Scientists Are Scanning The Brain For Traces Of Guilty Knowledge

US News & World Report

Truth and Consequences

Science & Ideas


Scientists Are Scanning The Brain For Traces Of Guilty Knowledge

By Nell Boyce


On July 22, 1977, the body of retired police Captain John Schweer lay bleeding on a railroad track in Council Bluffs, Iowa. Blame for the murder fell on teenager Terry Harrington, who has spent over two decades in a state penitentiary protesting his innocence. Now Harrington says he finally has proof that exonerates him. A new technology called “brain fingerprinting” suggests that Harrington’s brain doesn’t contain memories of the crime scene, but it does recognize specific details about the concert he says he attended on that fateful night.

Reading someone’s memories through a helmet of electrodes sounds like science fiction. But surprisingly, scientists say they can do just that. The Harrington case is the first time lawyers have ever submitted such brain measurements to a U.S. court, and within days a judge will either reject them as “junk science” or accept them as evidence that could help reopen Harrington’s case… (On March 5, 2001 Iowa District Court Judge Tim O’Grady ruled that Brain Fingerprinting testing is admissible in court.)

The “brain fingerprinting” technique used on Harrington was developed by Lawrence Farwell, a scientist and businessman at Brain Fingerprinting. Farwell’s technique exploits a signal that the brain emits when it perceives something familiar.

If a person watches random numbers flash on a screen, for example, the brain will suddenly show a distinctive electrical response called the P300 if personal information like a home phone number pops up. Scientists have known about the P300 response for decades, but no one has tried to apply it in a real-world criminal situation. Farwell believes it is valid in the Harrington case because he found details about the crime and Harrington’s alibi that weren’t in court transcripts or newspapers. For example, the murderer escaped by running behind a building through waist-high weeds and grass. According to Farwell, the real murderer would remember tearing through this thick underbrush. But when Farwell showed Harrington a photo of the building, the convict said he didn’t know what lay behind it. And when presented with words such as “cement and blacktop,” “sand and gravel,” and “weeds and grass,” Harrington had no special brain response to the correct answer.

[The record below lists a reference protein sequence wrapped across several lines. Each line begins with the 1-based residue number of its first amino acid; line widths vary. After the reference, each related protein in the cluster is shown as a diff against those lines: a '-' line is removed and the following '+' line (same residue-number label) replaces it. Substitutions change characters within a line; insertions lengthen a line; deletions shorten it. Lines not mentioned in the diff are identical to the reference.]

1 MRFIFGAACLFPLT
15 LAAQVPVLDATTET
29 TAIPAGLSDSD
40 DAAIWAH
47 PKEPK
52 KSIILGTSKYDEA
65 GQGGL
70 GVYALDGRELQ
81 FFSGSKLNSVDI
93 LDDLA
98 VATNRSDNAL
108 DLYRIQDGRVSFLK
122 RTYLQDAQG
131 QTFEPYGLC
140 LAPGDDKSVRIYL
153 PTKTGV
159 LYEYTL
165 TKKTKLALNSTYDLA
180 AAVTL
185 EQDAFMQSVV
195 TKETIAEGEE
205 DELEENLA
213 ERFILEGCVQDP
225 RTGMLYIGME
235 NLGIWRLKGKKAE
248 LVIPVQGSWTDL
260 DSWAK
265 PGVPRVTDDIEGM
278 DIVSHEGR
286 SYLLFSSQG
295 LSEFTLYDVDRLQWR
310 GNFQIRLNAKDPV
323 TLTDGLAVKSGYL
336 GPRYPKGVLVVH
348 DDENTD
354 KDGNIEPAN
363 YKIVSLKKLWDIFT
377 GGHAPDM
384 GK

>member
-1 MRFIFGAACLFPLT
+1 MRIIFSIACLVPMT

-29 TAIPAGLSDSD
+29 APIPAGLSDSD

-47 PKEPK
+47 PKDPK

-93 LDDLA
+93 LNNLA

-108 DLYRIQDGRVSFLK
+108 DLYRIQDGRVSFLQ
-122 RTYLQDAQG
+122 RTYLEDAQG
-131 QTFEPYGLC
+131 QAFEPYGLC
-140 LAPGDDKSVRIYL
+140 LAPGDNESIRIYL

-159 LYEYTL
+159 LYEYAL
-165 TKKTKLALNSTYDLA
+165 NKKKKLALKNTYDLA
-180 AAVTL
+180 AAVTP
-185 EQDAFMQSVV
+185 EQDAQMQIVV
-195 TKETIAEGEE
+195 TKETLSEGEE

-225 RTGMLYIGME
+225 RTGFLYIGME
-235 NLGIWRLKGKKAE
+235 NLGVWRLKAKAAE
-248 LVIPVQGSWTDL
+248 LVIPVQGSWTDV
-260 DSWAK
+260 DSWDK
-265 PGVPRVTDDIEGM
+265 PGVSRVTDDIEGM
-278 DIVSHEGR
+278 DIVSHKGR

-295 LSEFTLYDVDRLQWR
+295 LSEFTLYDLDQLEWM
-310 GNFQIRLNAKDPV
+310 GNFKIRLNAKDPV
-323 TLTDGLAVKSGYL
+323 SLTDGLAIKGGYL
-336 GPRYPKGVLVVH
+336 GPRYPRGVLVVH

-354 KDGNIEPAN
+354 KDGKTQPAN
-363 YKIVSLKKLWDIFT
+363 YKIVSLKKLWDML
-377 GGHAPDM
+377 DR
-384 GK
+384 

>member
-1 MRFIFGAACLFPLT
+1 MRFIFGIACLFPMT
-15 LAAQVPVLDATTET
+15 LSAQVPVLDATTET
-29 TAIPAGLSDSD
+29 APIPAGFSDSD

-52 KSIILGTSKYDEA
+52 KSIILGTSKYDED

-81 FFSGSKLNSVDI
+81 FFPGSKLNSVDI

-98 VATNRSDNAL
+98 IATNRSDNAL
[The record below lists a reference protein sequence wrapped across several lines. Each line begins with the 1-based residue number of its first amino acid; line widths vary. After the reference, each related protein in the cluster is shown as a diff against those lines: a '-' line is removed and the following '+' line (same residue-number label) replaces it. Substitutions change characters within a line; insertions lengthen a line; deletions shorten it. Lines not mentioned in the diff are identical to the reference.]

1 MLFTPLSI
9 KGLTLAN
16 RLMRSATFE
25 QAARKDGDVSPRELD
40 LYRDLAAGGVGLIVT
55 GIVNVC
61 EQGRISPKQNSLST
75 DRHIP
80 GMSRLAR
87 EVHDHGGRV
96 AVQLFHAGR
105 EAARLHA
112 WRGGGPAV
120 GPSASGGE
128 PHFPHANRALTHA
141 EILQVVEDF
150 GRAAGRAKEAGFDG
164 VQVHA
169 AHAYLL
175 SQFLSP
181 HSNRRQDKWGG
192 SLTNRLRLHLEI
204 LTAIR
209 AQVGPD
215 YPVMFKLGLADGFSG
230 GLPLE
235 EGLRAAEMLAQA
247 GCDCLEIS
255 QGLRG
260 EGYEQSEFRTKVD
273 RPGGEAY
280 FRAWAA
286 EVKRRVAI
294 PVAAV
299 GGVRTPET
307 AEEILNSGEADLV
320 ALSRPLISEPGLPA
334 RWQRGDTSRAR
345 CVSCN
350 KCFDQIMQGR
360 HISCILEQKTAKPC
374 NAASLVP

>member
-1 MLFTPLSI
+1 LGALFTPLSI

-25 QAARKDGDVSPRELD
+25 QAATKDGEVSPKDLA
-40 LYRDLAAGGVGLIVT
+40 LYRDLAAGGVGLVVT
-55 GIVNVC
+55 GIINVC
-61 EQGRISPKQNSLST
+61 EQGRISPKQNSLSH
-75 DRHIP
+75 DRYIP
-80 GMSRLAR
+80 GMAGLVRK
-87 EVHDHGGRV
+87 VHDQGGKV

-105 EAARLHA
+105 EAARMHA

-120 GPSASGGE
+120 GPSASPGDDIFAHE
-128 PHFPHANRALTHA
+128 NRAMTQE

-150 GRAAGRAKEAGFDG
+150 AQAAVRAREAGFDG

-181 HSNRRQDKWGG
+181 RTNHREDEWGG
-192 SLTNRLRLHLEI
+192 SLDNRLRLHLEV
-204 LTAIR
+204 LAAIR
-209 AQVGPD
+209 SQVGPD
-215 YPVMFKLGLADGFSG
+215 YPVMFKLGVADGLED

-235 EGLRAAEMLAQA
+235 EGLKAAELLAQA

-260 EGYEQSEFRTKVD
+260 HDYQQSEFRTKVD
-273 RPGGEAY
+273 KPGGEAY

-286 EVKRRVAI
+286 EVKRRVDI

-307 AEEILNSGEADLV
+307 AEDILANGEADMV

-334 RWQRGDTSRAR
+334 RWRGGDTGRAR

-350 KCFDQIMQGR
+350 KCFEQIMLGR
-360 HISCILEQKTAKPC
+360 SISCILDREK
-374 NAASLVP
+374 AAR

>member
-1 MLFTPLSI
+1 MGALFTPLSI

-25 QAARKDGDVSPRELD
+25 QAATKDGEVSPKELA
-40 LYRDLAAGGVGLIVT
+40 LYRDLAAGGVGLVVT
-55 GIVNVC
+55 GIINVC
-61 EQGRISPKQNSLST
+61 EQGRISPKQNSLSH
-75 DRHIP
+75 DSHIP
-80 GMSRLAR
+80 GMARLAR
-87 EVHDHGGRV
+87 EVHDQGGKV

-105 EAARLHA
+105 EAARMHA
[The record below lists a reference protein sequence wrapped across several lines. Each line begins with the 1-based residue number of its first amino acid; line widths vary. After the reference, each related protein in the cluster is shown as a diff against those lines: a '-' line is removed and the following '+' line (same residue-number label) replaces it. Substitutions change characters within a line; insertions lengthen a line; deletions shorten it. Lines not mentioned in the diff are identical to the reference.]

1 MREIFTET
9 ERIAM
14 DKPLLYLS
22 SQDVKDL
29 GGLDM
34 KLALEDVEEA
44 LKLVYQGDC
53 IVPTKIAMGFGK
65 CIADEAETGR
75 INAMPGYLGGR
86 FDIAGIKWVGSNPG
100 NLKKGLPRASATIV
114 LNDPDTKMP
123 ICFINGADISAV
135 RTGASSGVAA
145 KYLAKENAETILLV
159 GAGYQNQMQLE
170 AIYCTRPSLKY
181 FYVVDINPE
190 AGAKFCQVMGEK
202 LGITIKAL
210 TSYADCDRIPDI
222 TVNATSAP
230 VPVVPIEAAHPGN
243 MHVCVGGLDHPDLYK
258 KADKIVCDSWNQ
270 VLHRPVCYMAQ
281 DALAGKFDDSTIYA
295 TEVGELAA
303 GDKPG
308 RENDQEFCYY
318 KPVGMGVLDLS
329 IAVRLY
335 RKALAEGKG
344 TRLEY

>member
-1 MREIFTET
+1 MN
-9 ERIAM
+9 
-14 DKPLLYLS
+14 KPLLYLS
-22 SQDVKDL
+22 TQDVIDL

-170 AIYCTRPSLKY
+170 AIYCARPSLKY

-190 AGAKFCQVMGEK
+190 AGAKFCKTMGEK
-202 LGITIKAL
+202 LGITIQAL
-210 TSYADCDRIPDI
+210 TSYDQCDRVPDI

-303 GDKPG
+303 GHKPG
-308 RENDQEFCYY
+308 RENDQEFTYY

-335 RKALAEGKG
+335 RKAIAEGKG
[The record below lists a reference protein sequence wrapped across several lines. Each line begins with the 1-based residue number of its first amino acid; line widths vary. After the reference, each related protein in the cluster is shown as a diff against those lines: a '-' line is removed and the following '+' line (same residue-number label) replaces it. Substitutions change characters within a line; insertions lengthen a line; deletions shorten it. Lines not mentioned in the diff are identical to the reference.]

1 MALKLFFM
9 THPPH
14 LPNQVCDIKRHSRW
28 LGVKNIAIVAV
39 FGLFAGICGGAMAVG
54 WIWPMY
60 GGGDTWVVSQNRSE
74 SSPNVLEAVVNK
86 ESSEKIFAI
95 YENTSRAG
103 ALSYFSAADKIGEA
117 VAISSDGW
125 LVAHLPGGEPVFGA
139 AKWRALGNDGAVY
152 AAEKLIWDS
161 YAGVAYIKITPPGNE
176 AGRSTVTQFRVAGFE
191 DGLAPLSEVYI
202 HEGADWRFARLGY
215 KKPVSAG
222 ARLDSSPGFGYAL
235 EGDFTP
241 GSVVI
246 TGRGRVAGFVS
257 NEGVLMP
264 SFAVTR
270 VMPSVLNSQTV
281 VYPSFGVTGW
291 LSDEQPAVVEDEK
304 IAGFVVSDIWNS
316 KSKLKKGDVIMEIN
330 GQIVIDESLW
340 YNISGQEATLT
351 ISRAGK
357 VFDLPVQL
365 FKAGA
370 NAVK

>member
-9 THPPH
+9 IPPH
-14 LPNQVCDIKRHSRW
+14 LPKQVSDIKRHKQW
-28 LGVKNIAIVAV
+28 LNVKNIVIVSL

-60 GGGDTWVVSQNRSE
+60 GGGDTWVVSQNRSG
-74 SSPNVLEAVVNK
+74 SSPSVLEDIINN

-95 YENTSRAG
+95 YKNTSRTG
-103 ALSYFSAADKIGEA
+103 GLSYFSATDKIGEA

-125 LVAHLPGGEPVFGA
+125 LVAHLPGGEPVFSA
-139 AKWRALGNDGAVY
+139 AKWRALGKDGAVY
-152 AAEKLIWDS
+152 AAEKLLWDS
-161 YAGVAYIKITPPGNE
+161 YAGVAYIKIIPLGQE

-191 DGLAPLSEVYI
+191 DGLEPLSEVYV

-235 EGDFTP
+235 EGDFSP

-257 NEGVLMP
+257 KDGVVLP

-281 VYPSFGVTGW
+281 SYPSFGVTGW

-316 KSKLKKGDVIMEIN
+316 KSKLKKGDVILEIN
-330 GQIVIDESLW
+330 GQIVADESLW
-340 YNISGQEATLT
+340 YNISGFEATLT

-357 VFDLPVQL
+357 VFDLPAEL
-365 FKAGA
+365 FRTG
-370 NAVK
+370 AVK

Lacking knowledge. The test isn’t a lie detector and doesn’t prove Harrington’s innocence, Farwell says. But Harrington “does not have certain critical details about the crime stored in his brain. A judge or jury must decide how they’re going to interpret that.”… (On February 26, 2003 the Iowa Supreme Court has reversed the murder conviction of Terry Harrington and ordered a new trial. In October 2003, the State of Iowa elected not to re-try Mr. Harrington.)

Yet those who feel they’ve been wrongly imprisoned will embrace any new technology that might set them free. “I have many, many requests from people on death row and people in law enforcement,” says Farwell. “I think in many of these cases, we’ll be able to shed some light on what they do or do not know about the crime.” Eventually, brain fingerprinting and other new methods will likely find their way into courtrooms, where it will then be up to judges and jurors to decide where the truth lies.